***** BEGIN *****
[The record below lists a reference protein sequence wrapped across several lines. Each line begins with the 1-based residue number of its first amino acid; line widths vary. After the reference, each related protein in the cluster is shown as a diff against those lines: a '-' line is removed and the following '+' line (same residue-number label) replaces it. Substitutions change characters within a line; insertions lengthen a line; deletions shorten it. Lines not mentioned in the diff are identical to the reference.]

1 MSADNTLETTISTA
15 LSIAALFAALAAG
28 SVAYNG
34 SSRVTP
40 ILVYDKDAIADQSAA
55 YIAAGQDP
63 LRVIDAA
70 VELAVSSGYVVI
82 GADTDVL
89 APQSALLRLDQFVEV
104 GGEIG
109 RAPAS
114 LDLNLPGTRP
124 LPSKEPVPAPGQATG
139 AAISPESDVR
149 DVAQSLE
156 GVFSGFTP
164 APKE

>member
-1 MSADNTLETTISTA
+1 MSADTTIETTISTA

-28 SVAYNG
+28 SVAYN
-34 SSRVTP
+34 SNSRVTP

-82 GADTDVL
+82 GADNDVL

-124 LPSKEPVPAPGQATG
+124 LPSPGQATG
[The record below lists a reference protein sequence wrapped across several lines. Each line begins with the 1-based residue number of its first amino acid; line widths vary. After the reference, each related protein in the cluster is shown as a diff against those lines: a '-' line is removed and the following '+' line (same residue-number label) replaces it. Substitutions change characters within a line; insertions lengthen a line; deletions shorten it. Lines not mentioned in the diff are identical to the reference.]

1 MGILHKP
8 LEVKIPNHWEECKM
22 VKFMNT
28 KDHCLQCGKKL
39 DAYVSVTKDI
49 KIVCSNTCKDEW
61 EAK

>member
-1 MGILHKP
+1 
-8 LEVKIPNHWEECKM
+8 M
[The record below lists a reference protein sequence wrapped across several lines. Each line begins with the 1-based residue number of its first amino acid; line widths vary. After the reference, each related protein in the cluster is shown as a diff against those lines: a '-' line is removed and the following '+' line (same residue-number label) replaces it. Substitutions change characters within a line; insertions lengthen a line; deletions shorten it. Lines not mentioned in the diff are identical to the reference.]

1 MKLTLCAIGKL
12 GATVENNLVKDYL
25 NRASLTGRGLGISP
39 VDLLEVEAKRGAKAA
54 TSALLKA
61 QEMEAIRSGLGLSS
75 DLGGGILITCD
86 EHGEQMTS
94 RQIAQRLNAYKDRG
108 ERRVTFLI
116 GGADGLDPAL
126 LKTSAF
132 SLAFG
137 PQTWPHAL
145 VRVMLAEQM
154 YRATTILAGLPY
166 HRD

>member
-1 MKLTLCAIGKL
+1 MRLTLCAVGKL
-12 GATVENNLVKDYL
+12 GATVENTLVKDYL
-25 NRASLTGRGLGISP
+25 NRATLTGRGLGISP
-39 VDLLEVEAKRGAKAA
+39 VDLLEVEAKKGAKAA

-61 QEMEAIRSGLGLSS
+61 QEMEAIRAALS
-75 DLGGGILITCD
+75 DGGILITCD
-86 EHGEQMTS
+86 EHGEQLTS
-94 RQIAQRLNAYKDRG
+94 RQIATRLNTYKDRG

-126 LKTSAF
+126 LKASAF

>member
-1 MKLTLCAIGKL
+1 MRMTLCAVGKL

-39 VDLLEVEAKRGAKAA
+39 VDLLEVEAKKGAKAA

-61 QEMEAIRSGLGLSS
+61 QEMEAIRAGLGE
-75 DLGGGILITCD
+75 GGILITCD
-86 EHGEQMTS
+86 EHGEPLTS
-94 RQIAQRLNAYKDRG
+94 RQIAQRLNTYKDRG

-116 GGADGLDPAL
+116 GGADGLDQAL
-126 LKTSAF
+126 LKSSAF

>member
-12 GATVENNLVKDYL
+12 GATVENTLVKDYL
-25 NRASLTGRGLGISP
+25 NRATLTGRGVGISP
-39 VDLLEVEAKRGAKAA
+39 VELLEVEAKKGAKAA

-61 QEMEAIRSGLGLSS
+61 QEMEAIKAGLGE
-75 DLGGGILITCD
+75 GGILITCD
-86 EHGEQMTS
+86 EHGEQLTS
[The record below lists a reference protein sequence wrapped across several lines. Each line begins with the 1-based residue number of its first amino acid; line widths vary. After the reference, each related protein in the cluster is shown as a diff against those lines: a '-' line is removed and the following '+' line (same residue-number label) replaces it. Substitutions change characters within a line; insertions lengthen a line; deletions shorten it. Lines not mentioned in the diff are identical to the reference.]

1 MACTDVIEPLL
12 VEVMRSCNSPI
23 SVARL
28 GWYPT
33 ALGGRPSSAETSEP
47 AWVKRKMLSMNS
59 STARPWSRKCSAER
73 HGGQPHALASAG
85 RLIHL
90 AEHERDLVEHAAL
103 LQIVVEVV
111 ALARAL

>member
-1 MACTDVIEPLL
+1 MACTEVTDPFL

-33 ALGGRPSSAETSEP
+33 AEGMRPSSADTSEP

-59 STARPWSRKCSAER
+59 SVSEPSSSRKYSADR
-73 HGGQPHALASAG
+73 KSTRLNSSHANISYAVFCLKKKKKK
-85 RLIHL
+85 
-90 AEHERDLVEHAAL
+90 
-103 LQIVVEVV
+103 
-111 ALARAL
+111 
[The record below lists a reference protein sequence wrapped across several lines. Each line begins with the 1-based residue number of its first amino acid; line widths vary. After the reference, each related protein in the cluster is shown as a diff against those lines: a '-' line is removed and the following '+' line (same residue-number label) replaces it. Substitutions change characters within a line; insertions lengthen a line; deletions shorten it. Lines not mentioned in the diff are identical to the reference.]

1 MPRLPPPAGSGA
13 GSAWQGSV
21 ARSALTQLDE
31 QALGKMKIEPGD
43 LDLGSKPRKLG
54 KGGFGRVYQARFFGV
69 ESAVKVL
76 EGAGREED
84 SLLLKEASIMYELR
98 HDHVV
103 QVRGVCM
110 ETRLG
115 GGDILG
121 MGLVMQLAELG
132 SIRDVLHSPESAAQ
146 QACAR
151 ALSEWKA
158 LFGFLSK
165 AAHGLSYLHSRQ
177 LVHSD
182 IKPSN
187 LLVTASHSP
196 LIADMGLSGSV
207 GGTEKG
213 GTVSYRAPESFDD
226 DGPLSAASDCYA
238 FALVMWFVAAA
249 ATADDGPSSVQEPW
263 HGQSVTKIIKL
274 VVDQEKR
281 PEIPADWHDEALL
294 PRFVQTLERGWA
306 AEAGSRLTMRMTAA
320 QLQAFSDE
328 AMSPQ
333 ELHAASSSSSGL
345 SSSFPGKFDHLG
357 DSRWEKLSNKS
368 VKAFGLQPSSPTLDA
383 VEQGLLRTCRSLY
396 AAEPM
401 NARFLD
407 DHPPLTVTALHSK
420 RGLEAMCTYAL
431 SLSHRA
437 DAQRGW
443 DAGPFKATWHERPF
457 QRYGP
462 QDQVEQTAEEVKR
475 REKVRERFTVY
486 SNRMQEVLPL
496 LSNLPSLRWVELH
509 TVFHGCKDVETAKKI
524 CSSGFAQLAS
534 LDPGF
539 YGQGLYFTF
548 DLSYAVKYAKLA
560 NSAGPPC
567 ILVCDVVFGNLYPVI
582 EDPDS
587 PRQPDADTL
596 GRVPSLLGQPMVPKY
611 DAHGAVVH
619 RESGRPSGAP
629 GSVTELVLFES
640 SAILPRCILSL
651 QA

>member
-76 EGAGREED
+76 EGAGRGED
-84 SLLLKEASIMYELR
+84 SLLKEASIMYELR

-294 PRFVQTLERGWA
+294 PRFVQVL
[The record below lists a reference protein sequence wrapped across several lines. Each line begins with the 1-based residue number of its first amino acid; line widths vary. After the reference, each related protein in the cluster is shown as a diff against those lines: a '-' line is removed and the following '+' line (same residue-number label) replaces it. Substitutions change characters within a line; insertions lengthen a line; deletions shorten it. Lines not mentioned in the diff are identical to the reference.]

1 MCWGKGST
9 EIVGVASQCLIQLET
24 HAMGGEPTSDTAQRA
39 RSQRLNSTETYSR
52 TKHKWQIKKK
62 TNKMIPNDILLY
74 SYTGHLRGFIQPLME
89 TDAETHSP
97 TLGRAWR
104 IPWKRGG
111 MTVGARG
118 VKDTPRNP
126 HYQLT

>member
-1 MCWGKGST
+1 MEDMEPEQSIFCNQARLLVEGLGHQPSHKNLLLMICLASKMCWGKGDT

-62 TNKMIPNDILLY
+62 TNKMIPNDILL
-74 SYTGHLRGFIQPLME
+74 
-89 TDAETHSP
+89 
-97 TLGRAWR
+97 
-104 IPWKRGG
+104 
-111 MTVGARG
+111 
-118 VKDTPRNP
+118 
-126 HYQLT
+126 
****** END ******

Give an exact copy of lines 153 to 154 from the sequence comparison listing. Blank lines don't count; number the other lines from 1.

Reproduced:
110 ETRLG
115 GGDILG